“Finances,” Counseling Resources (2020).
“Finances,” Counseling Resources.
Everyone has the responsibility to provide for his or her own needs, as well as the needs of family members, to the extent possible. The responsibility to manage family finances should be shared between husband and wife with an attitude of trust and openness. Wise financial management can provide security and promote family well-being.
Individuals may experience financial troubles due to unemployment, overspending, unexpected emergencies, or mismanagement of finances. Help individuals understand the importance of paying an honest tithing, living within their means, saving for unexpected expenses, and avoiding debt. As families become more financially self-reliant, they will feel more secure and enjoy greater peace in their lives.
Be aware that financial issues often appear to be an emergency. Help individuals consider their available resources first (such as friends and immediate or extended family) before seeking financial assistance from the Church. As you seek out those who are struggling, identify signs that they may be in need. Constantly emphasize the importance of staying aware of finances and of being prepared for emergencies or financial setbacks.
Discussing financial issues can be straining, emotional, and difficult. As you ask questions, make sure to show love and empathy as the Savior would. Prayerfully consider asking questions like these in a kind and loving manner to help you better understand the person’s financial situation and discern her or his needs.
What is your current financial situation? (For example, how much income are you bringing in, how much are you spending, and how much debt do you have?)
Who manages finances in your family?
How do you make purchasing decisions? (Is spending emotional? Budget-conscious?)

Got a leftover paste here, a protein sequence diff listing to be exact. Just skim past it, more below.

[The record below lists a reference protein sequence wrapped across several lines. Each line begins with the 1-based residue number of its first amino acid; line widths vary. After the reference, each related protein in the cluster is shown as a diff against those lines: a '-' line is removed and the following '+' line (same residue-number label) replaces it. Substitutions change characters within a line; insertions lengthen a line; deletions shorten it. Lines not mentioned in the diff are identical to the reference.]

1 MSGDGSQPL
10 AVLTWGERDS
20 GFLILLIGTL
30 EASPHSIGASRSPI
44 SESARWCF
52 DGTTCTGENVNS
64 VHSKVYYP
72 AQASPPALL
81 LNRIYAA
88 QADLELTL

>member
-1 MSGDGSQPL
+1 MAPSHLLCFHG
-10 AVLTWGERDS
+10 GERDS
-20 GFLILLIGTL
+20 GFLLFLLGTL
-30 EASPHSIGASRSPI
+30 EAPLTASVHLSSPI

What is your employment situation?
What would your situation be if you had to rely on your financial reserve or savings?
Do you have a budget for your family? How well are you following it?
What has been the biggest source of your financial troubles? (Possible sources might include overspending, medical expenses, or divorce.)
Who else have you asked for help (such as family or friends)?
What financial help have you already received?
What other resources do you have that you can use?
As you help the person understand principles of self-reliance, consider using some of the following suggestions. As you work together, seek to show empathy and help individuals maintain a sense of dignity.
Teach the principles of paying an honest tithe and giving a generous fast offering, as well as principles of self-reliance.
Teach that management of family finances should be a shared responsibility between husband and wife.
Identify existing resources for financial help.
Make a list of talents and skills.
Make a list of connections, relationships, possessions, financial assets, or other assets that could help generate income.
Encourage the family to actively manage their finances and use a debt-elimination calendar or strategy to reduce debt, if needed, and increase savings.
Invite couples to develop a spending plan (see Personal Finances for Self-Reliance workbook).
Encourage couples to forecast and track spending.
Encourage couples to participate in the Personal Finances Self-Reliance group. If there is not one in your area, consider contacting the stake self-reliance specialist.
Financial issues affect all family members. Determine the impact on the spouse or other family members and address those issues.
Encourage the family to make financial matters a family effort.
Invite the family to prioritize savings (for things such as large future purchases, emergencies, missions, and education).
Help the family understand how to budget.
Encourage individuals to follow principles of self-reliance and turn to family members and friends for help and then the bishop, if needed.
Consider working with ward leaders or other trusted individuals to provide continuing support, guidance, and assistance. Request the individual’s permission before discussing the situation with others.
Leaders may consider discussing the situation in ward council to identify resources, contacts, and opportunities to help the person.
Connect the family with someone who can mentor them, help them set goals, and make a plan to work together.
Invite the welfare specialist or someone else in the ward to help the family prepare a budget and spending plan.
Identify and encourage the use of reputable local organizations and resources.
Resources may include:
Government and private agencies
NGOs (nongovernmental organizations)
Local financial workshops
Online money management systems and websites